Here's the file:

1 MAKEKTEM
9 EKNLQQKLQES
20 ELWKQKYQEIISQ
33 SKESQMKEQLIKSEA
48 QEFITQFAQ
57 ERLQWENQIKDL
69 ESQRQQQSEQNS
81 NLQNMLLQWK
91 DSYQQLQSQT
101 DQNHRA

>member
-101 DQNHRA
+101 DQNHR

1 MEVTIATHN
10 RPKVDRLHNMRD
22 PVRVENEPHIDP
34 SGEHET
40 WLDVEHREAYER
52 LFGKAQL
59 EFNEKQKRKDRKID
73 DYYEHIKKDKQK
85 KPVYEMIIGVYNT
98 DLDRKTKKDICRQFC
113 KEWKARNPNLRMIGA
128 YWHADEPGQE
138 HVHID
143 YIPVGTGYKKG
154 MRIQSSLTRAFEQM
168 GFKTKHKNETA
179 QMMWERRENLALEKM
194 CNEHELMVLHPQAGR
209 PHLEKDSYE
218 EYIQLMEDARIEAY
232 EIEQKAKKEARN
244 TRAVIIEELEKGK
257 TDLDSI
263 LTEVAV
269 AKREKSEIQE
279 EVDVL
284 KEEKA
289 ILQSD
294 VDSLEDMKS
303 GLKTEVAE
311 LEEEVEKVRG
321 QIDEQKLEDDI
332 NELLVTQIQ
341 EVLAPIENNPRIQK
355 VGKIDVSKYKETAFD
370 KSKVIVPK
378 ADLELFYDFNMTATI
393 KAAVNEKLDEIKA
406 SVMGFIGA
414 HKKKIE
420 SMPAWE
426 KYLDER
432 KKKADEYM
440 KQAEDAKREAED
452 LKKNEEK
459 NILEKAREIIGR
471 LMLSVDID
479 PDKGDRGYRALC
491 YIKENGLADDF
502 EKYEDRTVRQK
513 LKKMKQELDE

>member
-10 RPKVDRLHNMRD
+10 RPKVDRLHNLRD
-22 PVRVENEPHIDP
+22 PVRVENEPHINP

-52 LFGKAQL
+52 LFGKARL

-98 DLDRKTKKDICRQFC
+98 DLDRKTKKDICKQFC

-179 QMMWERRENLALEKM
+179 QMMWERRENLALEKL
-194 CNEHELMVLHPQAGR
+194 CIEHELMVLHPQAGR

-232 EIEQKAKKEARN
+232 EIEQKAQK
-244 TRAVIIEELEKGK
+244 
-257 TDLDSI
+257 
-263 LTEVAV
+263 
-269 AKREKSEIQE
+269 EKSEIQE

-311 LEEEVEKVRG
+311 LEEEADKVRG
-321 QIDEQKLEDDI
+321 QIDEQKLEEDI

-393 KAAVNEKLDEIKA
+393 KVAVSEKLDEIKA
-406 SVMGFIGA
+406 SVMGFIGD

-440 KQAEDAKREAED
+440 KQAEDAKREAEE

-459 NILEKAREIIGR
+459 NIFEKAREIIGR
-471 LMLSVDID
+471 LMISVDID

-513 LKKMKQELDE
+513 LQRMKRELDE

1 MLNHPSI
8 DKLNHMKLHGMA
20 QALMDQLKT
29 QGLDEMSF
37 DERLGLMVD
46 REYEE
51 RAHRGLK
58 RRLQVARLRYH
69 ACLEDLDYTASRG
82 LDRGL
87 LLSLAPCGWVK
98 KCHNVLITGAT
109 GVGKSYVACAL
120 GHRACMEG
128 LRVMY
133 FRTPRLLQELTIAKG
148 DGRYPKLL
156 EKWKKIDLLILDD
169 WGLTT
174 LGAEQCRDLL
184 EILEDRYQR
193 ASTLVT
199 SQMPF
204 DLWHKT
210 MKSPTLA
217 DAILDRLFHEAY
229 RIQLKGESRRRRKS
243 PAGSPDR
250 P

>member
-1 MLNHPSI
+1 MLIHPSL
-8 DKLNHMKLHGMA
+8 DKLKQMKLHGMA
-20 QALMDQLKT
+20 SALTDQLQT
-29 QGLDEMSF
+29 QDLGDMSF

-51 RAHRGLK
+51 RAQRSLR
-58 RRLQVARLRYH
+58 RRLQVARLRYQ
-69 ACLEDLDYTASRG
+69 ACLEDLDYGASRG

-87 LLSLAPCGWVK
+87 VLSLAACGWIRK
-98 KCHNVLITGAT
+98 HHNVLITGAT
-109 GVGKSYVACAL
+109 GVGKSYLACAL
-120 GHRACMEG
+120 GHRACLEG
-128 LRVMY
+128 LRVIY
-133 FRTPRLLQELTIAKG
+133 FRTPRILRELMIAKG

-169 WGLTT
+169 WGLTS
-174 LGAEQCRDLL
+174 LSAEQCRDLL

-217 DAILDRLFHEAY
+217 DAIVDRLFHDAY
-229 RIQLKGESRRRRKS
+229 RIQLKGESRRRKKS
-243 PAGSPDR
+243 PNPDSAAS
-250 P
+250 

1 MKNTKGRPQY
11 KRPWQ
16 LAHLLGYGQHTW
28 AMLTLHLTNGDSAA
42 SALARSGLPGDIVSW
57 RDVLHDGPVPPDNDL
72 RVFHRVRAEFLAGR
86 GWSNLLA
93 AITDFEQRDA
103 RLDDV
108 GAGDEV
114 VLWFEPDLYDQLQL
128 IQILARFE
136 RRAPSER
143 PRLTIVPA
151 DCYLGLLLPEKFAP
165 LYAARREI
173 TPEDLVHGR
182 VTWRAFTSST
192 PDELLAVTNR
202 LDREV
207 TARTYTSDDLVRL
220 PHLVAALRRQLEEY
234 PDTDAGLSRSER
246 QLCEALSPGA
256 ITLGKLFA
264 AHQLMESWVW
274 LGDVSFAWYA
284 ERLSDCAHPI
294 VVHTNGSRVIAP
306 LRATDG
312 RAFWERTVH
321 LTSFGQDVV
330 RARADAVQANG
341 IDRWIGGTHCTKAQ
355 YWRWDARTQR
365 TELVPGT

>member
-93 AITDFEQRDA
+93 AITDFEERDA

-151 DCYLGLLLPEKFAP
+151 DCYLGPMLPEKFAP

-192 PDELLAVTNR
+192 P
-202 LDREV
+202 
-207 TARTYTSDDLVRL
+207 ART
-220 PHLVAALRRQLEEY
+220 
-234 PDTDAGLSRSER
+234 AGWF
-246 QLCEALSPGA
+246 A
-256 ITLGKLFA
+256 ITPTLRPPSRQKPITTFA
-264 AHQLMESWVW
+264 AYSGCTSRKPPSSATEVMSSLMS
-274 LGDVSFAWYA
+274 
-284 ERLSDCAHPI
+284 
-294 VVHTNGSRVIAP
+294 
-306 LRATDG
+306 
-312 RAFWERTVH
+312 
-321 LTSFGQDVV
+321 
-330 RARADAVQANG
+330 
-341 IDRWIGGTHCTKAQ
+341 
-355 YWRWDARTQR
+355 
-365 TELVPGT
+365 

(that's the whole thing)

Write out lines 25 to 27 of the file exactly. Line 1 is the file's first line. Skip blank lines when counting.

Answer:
128 YWHADEPGQE
138 HVHID
143 YIPVGTGYKKG